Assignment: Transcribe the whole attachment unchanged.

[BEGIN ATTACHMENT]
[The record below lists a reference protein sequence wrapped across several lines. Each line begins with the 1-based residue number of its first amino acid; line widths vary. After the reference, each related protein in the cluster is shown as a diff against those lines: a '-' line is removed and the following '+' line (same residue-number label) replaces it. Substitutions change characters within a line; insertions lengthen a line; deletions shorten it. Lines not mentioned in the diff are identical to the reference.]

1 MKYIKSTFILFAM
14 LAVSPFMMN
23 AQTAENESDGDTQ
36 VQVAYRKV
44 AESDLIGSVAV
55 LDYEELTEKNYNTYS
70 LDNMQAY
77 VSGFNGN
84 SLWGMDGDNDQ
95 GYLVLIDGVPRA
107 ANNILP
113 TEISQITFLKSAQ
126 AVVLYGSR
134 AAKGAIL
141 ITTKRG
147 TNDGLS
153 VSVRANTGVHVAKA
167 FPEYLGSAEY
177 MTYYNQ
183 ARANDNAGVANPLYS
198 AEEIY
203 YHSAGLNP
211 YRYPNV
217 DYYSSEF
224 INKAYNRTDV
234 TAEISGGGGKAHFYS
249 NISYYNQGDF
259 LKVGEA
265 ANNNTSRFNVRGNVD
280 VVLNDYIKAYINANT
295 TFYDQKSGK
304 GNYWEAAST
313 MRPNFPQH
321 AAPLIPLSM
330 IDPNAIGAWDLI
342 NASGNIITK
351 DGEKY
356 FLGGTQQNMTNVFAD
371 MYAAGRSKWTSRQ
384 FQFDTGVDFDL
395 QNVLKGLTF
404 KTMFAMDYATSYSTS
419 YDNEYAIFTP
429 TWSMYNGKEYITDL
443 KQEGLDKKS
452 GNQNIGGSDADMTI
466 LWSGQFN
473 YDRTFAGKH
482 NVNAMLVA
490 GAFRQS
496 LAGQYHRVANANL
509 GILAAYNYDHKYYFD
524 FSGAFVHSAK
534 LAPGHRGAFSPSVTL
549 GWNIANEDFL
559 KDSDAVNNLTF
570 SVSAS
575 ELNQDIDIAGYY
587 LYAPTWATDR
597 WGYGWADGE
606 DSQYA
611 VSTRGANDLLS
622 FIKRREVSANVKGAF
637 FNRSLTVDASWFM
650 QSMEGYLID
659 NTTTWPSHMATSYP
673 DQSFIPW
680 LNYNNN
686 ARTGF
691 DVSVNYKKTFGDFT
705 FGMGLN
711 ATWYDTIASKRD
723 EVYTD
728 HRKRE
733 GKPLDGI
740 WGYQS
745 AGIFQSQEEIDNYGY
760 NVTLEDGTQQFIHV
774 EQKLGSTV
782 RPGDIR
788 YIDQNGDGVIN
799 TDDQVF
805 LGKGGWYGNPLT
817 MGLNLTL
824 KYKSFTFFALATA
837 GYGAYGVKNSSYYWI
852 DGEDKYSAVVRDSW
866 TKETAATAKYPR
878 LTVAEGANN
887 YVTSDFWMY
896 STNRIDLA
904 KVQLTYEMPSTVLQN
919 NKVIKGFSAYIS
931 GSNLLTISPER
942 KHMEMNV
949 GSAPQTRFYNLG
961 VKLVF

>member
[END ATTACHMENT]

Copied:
[The record below lists a reference protein sequence wrapped across several lines. Each line begins with the 1-based residue number of its first amino acid; line widths vary. After the reference, each related protein in the cluster is shown as a diff against those lines: a '-' line is removed and the following '+' line (same residue-number label) replaces it. Substitutions change characters within a line; insertions lengthen a line; deletions shorten it. Lines not mentioned in the diff are identical to the reference.]

1 MKYIKSTFILFAM
14 LAVSPFMMN
23 AQTAENESDGDTQ
36 VQVAYRKV
44 AESDLIGSVAV
55 LDYEELTEKNYNTYS
70 LDNMQAY
77 VSGFNGN
84 SLWGMDGDNDQ
95 GYLVLIDGVPRA
107 ANNILP
113 TEISQITFLKSAQ
126 AVVLYGSR
134 AAKGAIL
141 ITTKRG
147 TNDGLS
153 VSVRANTGVHVAKA
167 FPEYLGSAEY
177 MTYYNQ
183 ARANDNAGVANPLYS
198 AEEIY
203 YHSAGLNP
211 YRYPNV
217 DYYSSEF
224 INKAYNRTDV
234 TAEISGGGGKAHFYS
249 NISYYNQGDF
259 LKVGEA
265 ANNNTSRFNVRGNVD
280 VVLNDYIKAYINANT
295 TFYDQKSGK
304 GNYWEAAST
313 MRPNFPQH
321 AAPLIPLSM
330 IDPNAIGAWDLI
342 NASGNIITK
351 DGEKY
356 FLGGTQQNMTNVFAD
371 MYAAGRSKWTSRQ
384 FQFDTGVDFDL
395 QNVLKGLTF
404 KTMFAMDYATSYSTS
419 YDNEYAIFTP
429 TWSMYNGKEYITDL
443 KQEGLDKKS
452 GNQNIGGSDADMTI
466 LWSGQFN
473 YDRTFAGKH
482 NVNAMLVA
490 GAFRQS
496 LAGQYHRVANANL
509 GILAAYNYDHKYYFD
524 FSGAFVHSAK
534 LAPGHRGAFSPSVTL
549 GWNIANEDFL
559 KDSDAVNNLTF
570 SVSAS
575 ELNQDIDIAGYY
587 LYAPTWATDR
597 WGYGWADGE
606 DSQYA
611 VSTRGANDLLS
622 FIKRREVSANVKGAF
637 FNRSLTVDASWFM
650 QSMEGYLID
659 NTTTWPSHMATSYP
673 DQSFIPW
680 LNYNNN
686 ARTGF
691 DVSVNYKKTFGDFT
705 FGMGLN
711 ATWYDTIASKRD
723 EVYTD
728 HRKRE
733 GKPLDGI
740 WGYQS
745 AGIFQSQEEIDNYGY
760 NVTLEDGTQQFIHV
774 EQKLGSTV
782 RPGDIR
788 YIDQNGDGVIN
799 TDDQVF
805 LGKGGWYGNPLT
817 MGLNLTL
824 KYKSFTFFALATA
837 GYGAYGVKNSSYYWI
852 DGEDKYSAVVRDSW
866 TKETAATAKYPR
878 LTVAEGANN
887 YVTSDFWMY
896 STNRIDLA
904 KVQLTYEMPSTVLQN
919 NKVIKGFSAYIS
931 GSNLLTISPER
942 KHMEMNV
949 GSAPQTRFYNLG
961 VKLVF

>member